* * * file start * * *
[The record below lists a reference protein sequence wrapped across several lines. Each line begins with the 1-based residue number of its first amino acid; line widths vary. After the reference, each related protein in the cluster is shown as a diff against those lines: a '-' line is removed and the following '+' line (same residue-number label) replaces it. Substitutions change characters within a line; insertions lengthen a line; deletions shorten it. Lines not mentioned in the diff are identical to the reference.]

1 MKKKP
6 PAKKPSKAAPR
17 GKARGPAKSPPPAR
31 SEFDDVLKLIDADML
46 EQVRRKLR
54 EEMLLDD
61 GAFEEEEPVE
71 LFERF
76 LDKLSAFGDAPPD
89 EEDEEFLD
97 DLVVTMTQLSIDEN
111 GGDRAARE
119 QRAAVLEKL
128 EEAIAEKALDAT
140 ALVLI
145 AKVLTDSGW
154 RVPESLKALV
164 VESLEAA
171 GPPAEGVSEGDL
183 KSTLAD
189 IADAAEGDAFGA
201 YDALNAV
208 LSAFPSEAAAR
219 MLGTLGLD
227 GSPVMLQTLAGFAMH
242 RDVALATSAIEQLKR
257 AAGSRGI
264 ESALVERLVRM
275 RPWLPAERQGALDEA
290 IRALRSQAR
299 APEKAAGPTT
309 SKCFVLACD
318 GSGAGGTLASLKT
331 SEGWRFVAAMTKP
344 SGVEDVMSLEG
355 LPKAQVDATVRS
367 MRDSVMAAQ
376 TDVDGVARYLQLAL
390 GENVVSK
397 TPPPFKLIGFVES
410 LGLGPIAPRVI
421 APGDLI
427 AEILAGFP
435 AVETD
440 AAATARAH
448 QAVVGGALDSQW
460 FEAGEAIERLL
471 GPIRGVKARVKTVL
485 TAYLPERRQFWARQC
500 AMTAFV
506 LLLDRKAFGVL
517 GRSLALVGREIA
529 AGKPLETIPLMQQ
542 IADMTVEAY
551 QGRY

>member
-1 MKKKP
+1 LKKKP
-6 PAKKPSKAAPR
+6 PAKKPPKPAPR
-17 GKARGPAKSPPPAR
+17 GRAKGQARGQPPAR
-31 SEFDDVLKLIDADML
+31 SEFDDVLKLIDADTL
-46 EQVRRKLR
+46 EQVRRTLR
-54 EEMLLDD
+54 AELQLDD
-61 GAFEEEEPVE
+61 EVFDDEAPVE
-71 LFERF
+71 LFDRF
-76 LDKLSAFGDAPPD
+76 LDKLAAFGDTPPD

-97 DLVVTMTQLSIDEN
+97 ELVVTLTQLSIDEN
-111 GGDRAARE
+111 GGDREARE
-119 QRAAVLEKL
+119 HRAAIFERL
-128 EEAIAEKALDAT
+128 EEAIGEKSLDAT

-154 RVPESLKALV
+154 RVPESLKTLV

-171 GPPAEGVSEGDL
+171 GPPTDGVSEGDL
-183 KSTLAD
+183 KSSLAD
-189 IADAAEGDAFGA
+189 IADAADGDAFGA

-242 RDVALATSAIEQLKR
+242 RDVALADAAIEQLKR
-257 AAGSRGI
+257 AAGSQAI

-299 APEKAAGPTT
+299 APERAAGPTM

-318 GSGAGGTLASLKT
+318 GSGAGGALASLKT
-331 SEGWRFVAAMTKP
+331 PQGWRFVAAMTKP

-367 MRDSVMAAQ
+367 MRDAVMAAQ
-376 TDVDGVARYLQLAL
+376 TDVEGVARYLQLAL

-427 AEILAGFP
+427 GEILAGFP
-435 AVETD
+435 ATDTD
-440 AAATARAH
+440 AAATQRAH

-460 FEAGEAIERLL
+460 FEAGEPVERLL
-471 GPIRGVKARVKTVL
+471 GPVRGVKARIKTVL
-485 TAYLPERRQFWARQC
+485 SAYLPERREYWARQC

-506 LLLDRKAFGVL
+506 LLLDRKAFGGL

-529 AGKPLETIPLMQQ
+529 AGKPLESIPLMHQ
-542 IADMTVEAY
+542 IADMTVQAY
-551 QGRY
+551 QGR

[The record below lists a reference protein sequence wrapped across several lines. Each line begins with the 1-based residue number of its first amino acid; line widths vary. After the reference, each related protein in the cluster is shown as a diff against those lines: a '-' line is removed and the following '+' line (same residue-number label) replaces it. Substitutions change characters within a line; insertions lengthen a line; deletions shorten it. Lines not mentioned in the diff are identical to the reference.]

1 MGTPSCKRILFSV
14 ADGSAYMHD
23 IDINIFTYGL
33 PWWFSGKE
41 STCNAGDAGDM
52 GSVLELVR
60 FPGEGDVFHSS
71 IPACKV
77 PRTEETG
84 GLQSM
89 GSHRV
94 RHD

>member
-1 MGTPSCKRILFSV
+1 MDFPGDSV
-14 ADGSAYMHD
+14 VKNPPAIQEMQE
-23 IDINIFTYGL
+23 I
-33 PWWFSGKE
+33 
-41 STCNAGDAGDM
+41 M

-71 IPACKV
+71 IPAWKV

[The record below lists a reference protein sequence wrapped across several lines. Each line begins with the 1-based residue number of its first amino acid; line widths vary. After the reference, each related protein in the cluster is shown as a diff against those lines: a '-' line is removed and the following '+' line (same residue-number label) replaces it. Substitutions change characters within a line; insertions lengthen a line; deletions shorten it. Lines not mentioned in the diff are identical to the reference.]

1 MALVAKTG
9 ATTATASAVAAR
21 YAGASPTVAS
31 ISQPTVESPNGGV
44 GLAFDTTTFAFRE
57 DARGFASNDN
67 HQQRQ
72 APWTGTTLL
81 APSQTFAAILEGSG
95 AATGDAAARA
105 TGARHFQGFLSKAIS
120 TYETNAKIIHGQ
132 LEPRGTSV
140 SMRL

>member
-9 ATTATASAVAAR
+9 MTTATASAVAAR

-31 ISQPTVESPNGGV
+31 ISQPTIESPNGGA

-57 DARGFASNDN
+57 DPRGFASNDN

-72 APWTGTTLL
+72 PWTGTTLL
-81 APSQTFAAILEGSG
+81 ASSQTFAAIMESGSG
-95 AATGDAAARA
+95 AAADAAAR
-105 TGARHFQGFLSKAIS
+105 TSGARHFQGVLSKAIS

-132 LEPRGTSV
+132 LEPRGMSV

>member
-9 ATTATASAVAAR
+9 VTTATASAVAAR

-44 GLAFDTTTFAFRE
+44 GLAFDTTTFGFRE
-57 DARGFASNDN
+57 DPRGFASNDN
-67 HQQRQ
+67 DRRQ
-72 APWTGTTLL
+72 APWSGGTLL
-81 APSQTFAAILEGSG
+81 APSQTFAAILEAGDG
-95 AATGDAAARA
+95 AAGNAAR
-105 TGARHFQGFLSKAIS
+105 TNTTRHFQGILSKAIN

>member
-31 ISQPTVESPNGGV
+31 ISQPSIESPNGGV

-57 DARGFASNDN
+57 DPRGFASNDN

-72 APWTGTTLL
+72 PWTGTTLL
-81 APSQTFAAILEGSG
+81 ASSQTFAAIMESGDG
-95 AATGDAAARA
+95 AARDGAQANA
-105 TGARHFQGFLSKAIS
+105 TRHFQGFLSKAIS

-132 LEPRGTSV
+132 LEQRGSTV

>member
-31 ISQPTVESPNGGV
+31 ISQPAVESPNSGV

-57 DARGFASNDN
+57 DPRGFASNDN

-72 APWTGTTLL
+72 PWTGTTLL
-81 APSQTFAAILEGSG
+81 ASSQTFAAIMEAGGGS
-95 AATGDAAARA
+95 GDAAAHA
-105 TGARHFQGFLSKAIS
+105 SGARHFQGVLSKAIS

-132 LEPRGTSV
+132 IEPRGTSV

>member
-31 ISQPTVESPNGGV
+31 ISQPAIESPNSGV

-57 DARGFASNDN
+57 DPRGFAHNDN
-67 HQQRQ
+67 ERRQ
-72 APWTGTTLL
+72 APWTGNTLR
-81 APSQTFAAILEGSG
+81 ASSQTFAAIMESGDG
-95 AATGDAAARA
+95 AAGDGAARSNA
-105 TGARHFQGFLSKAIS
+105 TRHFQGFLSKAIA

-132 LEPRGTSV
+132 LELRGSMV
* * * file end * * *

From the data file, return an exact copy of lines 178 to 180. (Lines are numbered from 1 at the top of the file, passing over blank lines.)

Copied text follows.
-95 AATGDAAARA
+95 AAADAAAR
-105 TGARHFQGFLSKAIS